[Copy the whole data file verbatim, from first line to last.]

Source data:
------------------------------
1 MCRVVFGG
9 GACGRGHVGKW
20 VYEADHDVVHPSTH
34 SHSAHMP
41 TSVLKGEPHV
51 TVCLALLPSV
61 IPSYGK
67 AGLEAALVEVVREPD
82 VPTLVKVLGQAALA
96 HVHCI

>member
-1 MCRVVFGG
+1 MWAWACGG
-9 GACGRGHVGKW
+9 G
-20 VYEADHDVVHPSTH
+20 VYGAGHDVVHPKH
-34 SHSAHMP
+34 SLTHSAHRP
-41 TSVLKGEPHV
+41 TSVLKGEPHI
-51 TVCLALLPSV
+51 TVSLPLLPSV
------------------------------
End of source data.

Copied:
1 MCRVVFGG
9 GACGRGHVGKW
20 VYEADHDVVHPSTH
34 SHSAHMP
41 TSVLKGEPHV
51 TVCLALLPSV
61 IPSYGK
67 AGLEAALVEVVREPD
82 VPTLVKVLGQAALA
96 HVHCI

>member
-1 MCRVVFGG
+1 MWAWACGG
-9 GACGRGHVGKW
+9 G
-20 VYEADHDVVHPSTH
+20 VYGAGHDVVHPKH
-34 SHSAHMP
+34 SLTHSAHRP
-41 TSVLKGEPHV
+41 TSVLKGEPHI
-51 TVCLALLPSV
+51 TVSLPLLPSV